Hammering and sawing have replaced the sounds of singing and dancing as the E.A. Rawlinson Centre is using the COVID-19 pandemic to complete some overdue upgrades.
The centre has been closed since mid-March when the province enacted public health orders limiting gatherings to no more than 50 people.
Indoor and outdoor recreation and entertainment facilities don’t open until phase four of the province’s plan, and gatherings of greater than 30 people won’t come along until phase five.
Neither phase has a date attached as they will come following the evaluation of COVID-19 transmission patterns.
But while the public is barred from the centre, for the time being, it’s still as busy as ever inside.
“We’ve had the chance to really tidy up and organize a lot of the guts of the building that people don’t normally see,” said marketing and events coordinator Cara Stelmaschuk.
“It’s been kind of a cathartic experience just cleaning up.”
Meanwhile, the city’s maintenance crew is hard at work, painting, patching, sanding and freshening up the walls.
“Everything is getting a fresh coat,” Stelmaschuk said.
“We’re getting ready to do some other updates for our signage for the mezzanine level and what each door into the house is for.”
Staff members are also relocating and tidying other portions of the centre.
The main project, though, is the centre’s floor.
The plan is to replace all of the carpets with carpet tile. The project was approved as part of the centre’s capital budget for this fiscal year.
The project has been sent out to tender. According to the request for proposal documents, the project will see about 10,000 square feet of carpet replaced.
“it’s going to be a pretty big chunk of carpet going into our lobby, the north atrium, the green room and the stairs going up to the lobby,” Stelmaschuk said.
The centre isn’t just installing any carpet. The tender documents are very specific as to what flooring is being installed. The carpet tile is named “Narwhal”, and is from Miliken Floors’ Whale Song collection. It’s coming in the “barnacle” colour.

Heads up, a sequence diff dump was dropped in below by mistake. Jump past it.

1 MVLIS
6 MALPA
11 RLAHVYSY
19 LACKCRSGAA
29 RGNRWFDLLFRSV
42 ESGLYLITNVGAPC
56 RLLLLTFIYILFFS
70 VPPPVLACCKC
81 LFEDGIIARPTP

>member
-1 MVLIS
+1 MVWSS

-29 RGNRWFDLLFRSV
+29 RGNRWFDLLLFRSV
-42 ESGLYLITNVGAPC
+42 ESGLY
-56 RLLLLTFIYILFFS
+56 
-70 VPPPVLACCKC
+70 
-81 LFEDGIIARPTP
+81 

The particular carpet tile was carefully chosen by the Rawlinson Centre staff.
“Our general manager (Roxanne Dicke) is an interior designer,” Stelmaschuk said, laughing.
The brand, she said, was picked a while ago but the colour was chosen to go with the freshly-painted walls. The existing floor tile is remaining in place.
“We wanted an interesting flooring look with the ease of repair that comes with carpet tile so that if something really terrible gets spilled it’s not the whole room.”
According to the manufacturers of the carpet tile, the collection was inspired by sound patterns created by whale communications and the environment in which each is sung. Narwhal “explores the motion of sound through the oceans’ waters”, the designer writes.
“The pattern to us looks like light on water. It really does look like when sunlight is dancing off of a lake or … the river,” Stelmaschuk said.
“It really does mimic to us the pattern of light on water. It’s an exciting choice. It’s a busier pattern but it’s such a big room, it’s going to look really, really good.”
The Rawlinson Centre also hopes to begin work on revamping the bar in the lobby. Work on that project, though has not yet begun.
The Rawlinson Centre isn’t the only city building getting a flooring upgrade.
The city has also put out a tender for 44 new rubber stair treads for the Margo Fournier Centr’es east stairwell. The design for this floor covering was less specific, though tender documents note that preference will be given to stair treads “with hi-vis strip.”